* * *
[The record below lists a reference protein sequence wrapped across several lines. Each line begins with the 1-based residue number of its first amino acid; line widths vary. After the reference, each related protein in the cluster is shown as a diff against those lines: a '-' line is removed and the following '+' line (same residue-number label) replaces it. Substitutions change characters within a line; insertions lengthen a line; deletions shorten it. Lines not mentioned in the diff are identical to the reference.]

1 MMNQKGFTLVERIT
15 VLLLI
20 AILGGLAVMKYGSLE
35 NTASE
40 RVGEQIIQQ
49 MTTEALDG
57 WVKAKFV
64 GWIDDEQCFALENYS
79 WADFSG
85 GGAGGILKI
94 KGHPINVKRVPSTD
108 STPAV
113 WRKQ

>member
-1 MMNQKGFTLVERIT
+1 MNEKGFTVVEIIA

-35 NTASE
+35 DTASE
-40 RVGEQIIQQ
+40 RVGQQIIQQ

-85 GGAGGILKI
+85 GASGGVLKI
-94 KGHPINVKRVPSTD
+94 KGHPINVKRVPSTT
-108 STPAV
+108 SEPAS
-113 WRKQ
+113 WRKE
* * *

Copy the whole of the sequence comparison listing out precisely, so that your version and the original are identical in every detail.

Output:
[The record below lists a reference protein sequence wrapped across several lines. Each line begins with the 1-based residue number of its first amino acid; line widths vary. After the reference, each related protein in the cluster is shown as a diff against those lines: a '-' line is removed and the following '+' line (same residue-number label) replaces it. Substitutions change characters within a line; insertions lengthen a line; deletions shorten it. Lines not mentioned in the diff are identical to the reference.]

1 MMNQKGFTLVERIT
15 VLLLI
20 AILGGLAVMKYGSLE
35 NTASE
40 RVGEQIIQQ
49 MTTEALDG
57 WVKAKFV
64 GWIDDEQCFALENYS
79 WADFSG
85 GGAGGILKI
94 KGHPINVKRVPSTD
108 STPAV
113 WRKQ

>member
-1 MMNQKGFTLVERIT
+1 MNEKGFTVVEIIA

-35 NTASE
+35 DTASE
-40 RVGEQIIQQ
+40 RVGQQIIQQ

-85 GGAGGILKI
+85 GASGGVLKI
-94 KGHPINVKRVPSTD
+94 KGHPINVKRVPSTT
-108 STPAV
+108 SEPAS
-113 WRKQ
+113 WRKE